Back in May I shared how to create the benchwork, rockwork, and the river. Part 2 will show you how to add trees, track and the final details.
To create waterfalls, use Woodland Scenics Realistic Water Effects. Squeeze it out of the tube on some wax paper and use toothpicks to form the ripples like a waterfall. Once it’s dry, attach it to the model with some more Realistic Water Effects and dry brush on some white paint to simulate air bubbles.
You can see some of the pieces that will make up the bridge before they were glued.
For the train track, I used some Atlas Super-Flex Track. You can bend this track to fit the twist and turns in your model. I used some small nails and hammered them down the wood benchwork hidden by the foam.
Next, you spray Woodland Scenics Scenic Spray over the track and sprinkle ballast on it and between the ties. I then sprayed another coat of Scenic Spray to make sure it was stuck together. I dry brushed some different colors of brown paint on the tires and ballast in the middle of the track to give the look that this section of the railroad has been in use for some time.
I used Cool Shade and Forever Green on the model. When it was time to install them, I used Scenic Glue and held them in place for a few minutes. I also decided to add a small pilling retaining wall. I slide the strips of wood into the foam and then cut it out.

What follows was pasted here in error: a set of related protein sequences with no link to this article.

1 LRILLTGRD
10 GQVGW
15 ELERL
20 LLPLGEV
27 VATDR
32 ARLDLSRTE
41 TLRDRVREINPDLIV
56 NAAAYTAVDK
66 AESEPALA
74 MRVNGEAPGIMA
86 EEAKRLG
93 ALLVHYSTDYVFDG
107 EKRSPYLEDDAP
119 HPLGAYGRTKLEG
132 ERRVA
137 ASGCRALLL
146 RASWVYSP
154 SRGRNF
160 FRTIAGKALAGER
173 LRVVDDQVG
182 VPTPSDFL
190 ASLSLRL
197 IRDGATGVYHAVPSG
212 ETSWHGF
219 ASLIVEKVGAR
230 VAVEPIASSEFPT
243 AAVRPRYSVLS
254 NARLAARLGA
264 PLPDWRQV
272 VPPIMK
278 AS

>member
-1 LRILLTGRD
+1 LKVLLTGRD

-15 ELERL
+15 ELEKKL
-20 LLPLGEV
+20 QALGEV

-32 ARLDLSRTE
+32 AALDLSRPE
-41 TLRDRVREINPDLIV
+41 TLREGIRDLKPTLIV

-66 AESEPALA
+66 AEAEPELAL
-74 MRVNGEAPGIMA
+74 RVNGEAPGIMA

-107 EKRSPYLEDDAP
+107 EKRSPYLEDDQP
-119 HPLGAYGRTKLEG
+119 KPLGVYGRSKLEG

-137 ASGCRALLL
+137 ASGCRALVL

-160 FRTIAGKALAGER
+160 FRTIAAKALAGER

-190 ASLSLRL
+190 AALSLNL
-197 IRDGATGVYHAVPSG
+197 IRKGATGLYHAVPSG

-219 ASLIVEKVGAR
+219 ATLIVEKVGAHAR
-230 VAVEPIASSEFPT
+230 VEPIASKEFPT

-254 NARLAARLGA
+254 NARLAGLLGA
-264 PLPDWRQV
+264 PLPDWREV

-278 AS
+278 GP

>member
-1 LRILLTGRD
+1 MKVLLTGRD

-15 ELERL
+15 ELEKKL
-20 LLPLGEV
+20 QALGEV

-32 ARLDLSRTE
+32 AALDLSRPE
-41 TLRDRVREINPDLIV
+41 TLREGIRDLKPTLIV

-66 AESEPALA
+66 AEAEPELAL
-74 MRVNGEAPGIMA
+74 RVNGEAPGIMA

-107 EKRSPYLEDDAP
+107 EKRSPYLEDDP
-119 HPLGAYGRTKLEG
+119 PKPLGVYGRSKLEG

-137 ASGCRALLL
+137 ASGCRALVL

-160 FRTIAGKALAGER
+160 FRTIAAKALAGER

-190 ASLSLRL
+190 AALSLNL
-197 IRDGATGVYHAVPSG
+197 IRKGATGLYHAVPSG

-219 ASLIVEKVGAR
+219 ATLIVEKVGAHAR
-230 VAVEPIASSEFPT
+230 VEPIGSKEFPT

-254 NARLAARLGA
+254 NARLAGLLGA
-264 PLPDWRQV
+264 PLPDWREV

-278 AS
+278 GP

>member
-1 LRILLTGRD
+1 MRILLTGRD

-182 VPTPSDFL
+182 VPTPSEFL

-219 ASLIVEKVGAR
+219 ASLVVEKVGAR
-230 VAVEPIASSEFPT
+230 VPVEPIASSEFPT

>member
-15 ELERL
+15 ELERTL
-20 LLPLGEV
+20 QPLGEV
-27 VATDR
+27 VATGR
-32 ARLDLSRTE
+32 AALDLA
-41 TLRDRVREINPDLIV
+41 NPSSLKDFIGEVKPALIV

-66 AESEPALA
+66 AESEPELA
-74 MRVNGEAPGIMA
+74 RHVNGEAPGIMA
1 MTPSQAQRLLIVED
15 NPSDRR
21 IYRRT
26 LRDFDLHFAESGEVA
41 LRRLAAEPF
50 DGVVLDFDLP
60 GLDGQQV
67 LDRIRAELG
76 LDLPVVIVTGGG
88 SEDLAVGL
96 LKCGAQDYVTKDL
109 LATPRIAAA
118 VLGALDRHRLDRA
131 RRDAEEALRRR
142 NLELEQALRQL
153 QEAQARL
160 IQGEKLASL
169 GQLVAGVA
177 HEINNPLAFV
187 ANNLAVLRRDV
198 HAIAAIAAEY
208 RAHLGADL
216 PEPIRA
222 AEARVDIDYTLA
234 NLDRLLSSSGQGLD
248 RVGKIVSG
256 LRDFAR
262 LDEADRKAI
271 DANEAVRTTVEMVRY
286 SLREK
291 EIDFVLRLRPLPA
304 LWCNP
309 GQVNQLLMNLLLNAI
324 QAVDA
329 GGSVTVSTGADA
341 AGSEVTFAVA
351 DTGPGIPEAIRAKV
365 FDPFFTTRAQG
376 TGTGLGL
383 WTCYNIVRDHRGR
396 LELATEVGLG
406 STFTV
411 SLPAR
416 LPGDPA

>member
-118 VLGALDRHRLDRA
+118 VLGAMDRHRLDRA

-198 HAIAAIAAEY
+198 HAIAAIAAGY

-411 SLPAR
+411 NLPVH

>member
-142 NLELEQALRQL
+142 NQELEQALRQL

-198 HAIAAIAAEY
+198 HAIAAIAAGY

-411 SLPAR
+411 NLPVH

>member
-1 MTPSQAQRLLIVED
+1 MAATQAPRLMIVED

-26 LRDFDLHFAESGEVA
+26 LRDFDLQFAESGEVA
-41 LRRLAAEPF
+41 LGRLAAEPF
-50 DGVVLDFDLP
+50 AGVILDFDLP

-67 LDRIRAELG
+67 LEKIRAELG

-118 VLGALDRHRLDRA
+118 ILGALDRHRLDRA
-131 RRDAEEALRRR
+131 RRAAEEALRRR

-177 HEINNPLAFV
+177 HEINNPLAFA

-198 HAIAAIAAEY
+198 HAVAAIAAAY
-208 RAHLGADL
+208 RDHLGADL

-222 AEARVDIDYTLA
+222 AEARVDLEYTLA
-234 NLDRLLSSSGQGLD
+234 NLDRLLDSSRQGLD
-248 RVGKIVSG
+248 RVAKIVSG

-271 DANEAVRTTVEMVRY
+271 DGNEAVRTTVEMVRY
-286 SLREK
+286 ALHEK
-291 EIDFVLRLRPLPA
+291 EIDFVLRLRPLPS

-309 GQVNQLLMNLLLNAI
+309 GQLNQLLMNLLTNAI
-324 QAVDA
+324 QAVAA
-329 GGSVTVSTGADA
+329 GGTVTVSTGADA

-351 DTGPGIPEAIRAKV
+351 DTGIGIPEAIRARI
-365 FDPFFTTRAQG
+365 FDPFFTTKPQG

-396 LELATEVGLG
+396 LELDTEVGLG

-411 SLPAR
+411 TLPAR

The longest step in the whole model was cutting the wood trim that covers up the exposed foam and benchwork. Each side was cut very carefully on the bandsaw. The last step is to add the train! I have a model of Walt’s Lilly Belle from his Carolwood Pacific Railroad. The Lilly Belle and the C.K. Holliday are both 4-4-0 style locomotive, so the Lilly Belle model would fit in. I decided to buy a small Excursion passenger car, like the ones used at Disneyland. Maybe I could add some HO scale guests riding the train…
Isn’t that bobber caboose the best?!
My model proudly sits under a 1962 map of Disneyland, signed by Sam McKim.
And take a look at this beauty, an unused 1955 pass from the Carolwood Pacific, the railroad stopped operation in 1953.
So there you have it, my largest model so far and a little sneak peak at what might be in store for the Disneyland Railroad when it reopens next summer.